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Unformatted text preview: HA-385 FINAL EXAM NotesMay 13, 2002TrademarkDefinition of Trademarks:word, name, symbol and/or device used to identify or distinguish goodsFacts about Trademarks:-Trademarks can exist as long as you use them-If you abandon it, someone else can take it-Must be distinctive from other products or primary meaningSpectrum of DistinctivenessFair Use-Used not as a mark-Used to describe something-Used in good faithTrademark Infringement-You must have a trademark-There must be a likelihood of confusion, which can include the following:Similarities of 2 marksSimilar customer baseStrength of markEvidence of actual confusionThe number and nature of similar marks on similar productsDilution1.Famous mark2.Defendant is making $3.Defendant’s use dilutes the quality of trademark4.Defendant formed it after plaintiff did5.The trademark in dispute is actually distinctiveFanciful(Coined Word, i.e. Xerox, Kleenex)Arbitrary (There is no relation to the product, i.e. Apple Computers)Suggestive(The name suggests what the product is or its purpose, i.e. “At a glance” calendar booklets)Descriptive (Presumptively non-distinctive, unless you show secondary meaning … i.e. Philadelphia Cream Cheese)Generic(Describes the “genus” of the product, rather than something specific or inherent to the company)INHERENTLY DISTINCTIVE*** YOU NEED ALL FIVE! ****** YOU NEED ALL FIVE!...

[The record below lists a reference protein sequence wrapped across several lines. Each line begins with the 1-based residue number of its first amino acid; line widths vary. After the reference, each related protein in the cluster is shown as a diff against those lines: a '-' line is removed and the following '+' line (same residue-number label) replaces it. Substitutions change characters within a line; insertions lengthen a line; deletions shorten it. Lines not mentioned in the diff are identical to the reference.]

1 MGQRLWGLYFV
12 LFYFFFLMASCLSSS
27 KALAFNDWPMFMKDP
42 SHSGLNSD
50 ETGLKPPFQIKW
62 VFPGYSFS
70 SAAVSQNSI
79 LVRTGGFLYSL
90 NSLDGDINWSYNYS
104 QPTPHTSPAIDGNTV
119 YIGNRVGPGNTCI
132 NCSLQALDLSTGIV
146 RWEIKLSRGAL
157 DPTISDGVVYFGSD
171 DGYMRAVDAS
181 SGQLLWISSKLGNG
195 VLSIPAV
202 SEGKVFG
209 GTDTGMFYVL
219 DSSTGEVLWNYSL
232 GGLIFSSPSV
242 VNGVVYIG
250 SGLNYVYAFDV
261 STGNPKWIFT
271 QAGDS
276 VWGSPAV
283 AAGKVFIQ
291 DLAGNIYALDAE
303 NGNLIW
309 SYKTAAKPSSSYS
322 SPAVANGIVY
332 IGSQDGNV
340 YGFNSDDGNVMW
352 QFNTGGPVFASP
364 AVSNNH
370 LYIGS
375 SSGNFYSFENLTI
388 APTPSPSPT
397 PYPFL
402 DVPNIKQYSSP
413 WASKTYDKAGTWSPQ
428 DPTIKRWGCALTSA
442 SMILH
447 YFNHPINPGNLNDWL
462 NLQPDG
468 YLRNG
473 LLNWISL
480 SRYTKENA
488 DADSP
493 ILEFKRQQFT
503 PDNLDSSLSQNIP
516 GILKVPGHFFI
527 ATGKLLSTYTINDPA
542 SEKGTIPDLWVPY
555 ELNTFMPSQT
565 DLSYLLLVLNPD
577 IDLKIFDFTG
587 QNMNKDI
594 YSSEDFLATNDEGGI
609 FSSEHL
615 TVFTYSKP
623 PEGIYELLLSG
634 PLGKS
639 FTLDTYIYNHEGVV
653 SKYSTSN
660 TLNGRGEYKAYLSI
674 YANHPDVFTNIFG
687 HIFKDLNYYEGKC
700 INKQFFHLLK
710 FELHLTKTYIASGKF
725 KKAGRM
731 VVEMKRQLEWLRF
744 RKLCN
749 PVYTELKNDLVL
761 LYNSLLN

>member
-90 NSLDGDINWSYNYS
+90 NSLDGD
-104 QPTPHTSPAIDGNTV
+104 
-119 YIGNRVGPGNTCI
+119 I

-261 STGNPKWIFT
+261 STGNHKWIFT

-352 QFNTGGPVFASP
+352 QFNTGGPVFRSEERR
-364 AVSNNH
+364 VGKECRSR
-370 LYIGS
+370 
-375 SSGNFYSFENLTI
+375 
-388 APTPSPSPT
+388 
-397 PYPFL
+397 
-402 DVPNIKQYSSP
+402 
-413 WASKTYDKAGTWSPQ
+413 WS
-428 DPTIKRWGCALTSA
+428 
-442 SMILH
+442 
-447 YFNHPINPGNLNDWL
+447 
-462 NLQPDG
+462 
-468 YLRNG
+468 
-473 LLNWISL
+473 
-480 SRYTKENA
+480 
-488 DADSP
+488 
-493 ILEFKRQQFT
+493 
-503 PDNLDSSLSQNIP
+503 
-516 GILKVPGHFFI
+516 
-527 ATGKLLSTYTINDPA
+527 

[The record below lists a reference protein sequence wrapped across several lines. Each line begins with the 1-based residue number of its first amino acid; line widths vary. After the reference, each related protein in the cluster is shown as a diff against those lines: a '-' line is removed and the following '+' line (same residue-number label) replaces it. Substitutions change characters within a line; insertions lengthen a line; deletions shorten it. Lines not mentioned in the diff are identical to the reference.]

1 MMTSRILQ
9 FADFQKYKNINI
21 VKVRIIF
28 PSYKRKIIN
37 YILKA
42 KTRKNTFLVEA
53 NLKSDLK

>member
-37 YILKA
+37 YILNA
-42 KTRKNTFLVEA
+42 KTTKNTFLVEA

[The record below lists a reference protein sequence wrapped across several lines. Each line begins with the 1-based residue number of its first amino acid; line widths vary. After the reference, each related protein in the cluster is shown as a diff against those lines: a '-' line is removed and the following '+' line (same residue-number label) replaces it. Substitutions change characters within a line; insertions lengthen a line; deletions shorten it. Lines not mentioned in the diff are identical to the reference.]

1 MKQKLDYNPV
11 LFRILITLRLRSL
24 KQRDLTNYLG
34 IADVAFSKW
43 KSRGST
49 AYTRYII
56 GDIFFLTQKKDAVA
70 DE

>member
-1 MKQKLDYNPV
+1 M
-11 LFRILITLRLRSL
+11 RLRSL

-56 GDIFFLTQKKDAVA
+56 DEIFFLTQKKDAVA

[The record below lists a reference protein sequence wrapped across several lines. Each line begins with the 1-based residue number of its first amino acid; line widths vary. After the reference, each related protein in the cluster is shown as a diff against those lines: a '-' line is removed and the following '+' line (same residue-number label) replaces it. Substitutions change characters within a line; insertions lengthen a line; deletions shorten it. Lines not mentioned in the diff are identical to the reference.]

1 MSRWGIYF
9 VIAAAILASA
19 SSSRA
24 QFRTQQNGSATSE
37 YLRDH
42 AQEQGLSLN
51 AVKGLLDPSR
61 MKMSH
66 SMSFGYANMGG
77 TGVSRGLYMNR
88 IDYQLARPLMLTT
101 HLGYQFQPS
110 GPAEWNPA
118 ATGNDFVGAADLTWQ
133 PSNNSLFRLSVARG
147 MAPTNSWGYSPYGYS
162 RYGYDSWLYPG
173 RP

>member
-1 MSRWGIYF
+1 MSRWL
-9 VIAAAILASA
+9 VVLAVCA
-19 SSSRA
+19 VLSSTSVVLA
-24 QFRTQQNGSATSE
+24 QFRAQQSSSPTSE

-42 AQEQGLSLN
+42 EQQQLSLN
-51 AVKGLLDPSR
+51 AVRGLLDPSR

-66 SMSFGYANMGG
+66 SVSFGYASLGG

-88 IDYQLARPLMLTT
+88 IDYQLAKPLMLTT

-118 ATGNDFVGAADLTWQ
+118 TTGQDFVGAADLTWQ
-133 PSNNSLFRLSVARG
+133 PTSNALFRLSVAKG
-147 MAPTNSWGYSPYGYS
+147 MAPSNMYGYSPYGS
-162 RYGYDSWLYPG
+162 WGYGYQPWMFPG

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- Spring '08
- faith Trademark Infringement, copyright infringement activity, Famous mark Defendant